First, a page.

John 2:24

But Jesus did not commit himself unto them, because he knew all men,
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Cornelius a Lapide

AD 1637
But Jesus did not, &c. He did not trust, i.e, He did not confide. For although He knew that they believed in Him, yet He also knew that they were fickle, and would easily fall back from this faith, and be perverted by His numerous enemies, the Scribes and Pharisees. For the authority and power of those men was great. For this reason Christ neither securely, nor for long, conversed with them, but went away into other parts of Judea, for He knew not only what they were then doing and thinking, but what they were hereafter about to think and do against Him, to persecute Him even unto the death of the cross.

Cyril of Alexandria

AD 444
Not firmly established is the judgment of new believers, nor is the mind firmly built upon fresh miracles. And how should they whose course of instruction was yet so to say green, be already rooted in piety? Therefore Christ doth not yet commit Himself to the novices, shewing that a great thing and most worthy of love is affinity with God, and that it doth not just lie before those who desire to have it, but is achieved by zeal for good, and diligence and time. Let the stewards of the Mysteries of the Saviour hence learn, not suddenly to admit a man within the sacred veils, nor to permit to approach the Divine Tables, neophites untimely baptized and not in right time believing on Christ the Lord of all. For that He may be an Ensample to us in this also, and may teach us whom fittingly to initiate, He receives indeed the believers, but is seen not yet to have confidence in them, in that He does not commit Himself to them: that hence it may be manifest, that it befits novices to spend...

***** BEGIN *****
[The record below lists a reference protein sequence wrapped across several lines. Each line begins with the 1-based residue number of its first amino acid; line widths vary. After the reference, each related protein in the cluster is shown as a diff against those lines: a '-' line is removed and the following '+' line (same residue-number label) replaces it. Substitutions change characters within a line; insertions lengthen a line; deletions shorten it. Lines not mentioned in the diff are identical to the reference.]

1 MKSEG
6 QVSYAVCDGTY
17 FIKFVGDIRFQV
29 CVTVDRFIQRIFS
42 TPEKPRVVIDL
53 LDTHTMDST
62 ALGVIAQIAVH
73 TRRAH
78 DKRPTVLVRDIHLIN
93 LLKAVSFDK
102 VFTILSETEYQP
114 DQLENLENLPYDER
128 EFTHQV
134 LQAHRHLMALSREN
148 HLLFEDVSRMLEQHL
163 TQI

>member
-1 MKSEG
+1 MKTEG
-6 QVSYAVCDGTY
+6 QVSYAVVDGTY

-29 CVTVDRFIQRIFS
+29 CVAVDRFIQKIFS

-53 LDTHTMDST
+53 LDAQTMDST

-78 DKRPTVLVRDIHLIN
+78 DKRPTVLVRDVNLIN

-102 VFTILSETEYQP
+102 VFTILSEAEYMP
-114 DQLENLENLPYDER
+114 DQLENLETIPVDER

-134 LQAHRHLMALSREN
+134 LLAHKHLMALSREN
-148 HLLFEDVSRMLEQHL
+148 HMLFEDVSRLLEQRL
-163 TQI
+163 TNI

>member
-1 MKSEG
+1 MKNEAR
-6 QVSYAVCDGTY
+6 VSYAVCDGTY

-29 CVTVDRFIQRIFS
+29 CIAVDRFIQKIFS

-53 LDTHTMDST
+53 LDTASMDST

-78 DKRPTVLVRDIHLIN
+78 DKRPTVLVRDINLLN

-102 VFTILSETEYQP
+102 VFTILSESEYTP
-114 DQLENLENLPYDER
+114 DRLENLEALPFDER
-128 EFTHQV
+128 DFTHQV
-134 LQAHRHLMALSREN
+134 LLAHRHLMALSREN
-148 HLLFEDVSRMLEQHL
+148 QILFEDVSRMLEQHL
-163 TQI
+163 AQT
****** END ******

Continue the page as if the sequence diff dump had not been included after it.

George Leo Haydock

AD 1849
Trust himself to them. The Fathers generally understand these words, to them, to refer to those who believed in him, mentioned in the preceding verse. Though they believed in him, he did not trust himself to them, because he knew them. He knew their weakness, their inconstancy, their unsteadiness. He knew they would abandon him on the first occasion; and that his passion, his cross, his doctrines, would be a subject of scandal. St. Augustine compares these first believers to catechumens. They believe in Christ, confess his name, and sign their foreheads with his cross: but Jesus Christ does not trust himself to them; he does not trust to them the knowledge of his mysteries; he does not reveal to them the secrets of his religion. (Calmet) The catechumens were not allowed to be present at the holy mysteries of the sacrifice of the mass, but went out after the instruction of the gospel; whence the first part of the mass was frequently called the mass of the catechumens.

John Chrysostom

AD 407
For they were the more perfect among His disciples, who came to Him not only because of His miracles, but through His teaching also. The grosser sort the miracles attracted, but the better reasoners His -->prophecies--> and doctrines; and so they who were taken by His teaching were more steadfast than those attracted by His miracles. And Christ also called them blessed, saying, Blessed are they that have not seen, and yet have believed. John 20:29 But that these here mentioned were not real disciples, the following passage shows, for it says, Jesus did not commit Himself unto them. Wherefore? Because He knew all things,

Knowing this first, that no prophecy of the scripture is of any private interpretation - 2 Peter 1:20

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